accepted partners. Mediated student-tutor interaction has proved a valuable means to support students' learning and develop their cognitive skills. This is of decisive importance for the potential of distance education.

A new dimension has been added during the last couple of decades through the introduction of teleconferences-and a-synchronous computer conferencing. They open new possibilities for non-contiguous group interaction. The former has proved particularly useful for seminars, the latter also for informal contacts between fellow-students [Mason & Kaye 1989]. However, what in the context of student-tutor interaction is above all typical of the potential of distance education is its almost unique one-to-one relationship between one student and one tutor (along the lines of Oxbridge tutorials).

4 One-way Traffic - Presentation of Learning Matter

Naturally also the other constituent element, the presentation of learning matter, is crucial for the potential of distance education. The quality of this one-way traffic is in most cases superior to that of the communication component. Here several of the distance-teaching universities excel (which may be rightly said also about the student-tutor interaction and other student support emanating from, for instance, the Open University of Israel and the United Kingdom Open University).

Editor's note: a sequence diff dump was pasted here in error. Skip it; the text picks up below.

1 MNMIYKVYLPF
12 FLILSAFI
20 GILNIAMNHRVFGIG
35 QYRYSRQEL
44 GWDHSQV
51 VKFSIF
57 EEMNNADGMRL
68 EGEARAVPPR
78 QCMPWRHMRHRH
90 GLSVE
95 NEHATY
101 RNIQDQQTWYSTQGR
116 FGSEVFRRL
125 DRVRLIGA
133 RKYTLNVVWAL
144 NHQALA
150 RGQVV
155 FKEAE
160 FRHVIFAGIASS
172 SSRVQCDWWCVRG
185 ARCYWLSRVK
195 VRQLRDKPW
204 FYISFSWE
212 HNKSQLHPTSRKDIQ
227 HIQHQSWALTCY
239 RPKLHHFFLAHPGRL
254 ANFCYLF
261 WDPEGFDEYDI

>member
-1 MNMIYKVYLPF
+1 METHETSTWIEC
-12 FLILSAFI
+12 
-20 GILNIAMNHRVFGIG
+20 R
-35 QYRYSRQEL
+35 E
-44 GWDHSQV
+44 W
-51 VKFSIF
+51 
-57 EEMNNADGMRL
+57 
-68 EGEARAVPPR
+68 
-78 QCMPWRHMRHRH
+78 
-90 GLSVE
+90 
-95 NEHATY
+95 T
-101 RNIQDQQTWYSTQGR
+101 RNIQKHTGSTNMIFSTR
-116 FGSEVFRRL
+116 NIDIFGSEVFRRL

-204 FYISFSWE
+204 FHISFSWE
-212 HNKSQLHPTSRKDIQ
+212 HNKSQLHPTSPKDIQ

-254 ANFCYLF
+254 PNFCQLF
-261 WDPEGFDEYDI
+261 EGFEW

The question arises, however, if the all-embracing, self-contained, printed (and, possibly, recorded) courses are the ideal forms for presentating subject matter in distance education. While their effectiveness has been shown to be great, their suitability for engaging students in examining conflicting approaches has been queried. A self-contained course usually covers everything the student has to learn and practice and does not cause him/her to consult other sources. It can easily become autocratic, telling students not only what to do but also what conclusions are the proper ones, and deprive them of the exercise of criticism and personal judgement. Course writers have to be particularly careful here and make sure they engage their students in scrutiny of arguments and/or other activities that develop thinking and skills.

An alternative approach that can be regarded as a step on the way towards more academic study implies developing courses that function as study-guides to set texts. These may consist of articles and extracts from books through which students get into direct contact with authoritative specialist writings. Such texts are often reproduced in so-called readers. Sometimes photocopies of recent contributions to learned journals are also distributed to students. The study-guide approach is likely to promote plurality and can be used to support students' independence, but it is not intrinsically superior to traditional course development. If only one textbook is used there is merely a technical difference between the study-guide course and the self- contained variety. The study-guide approach is particularly useful in cases when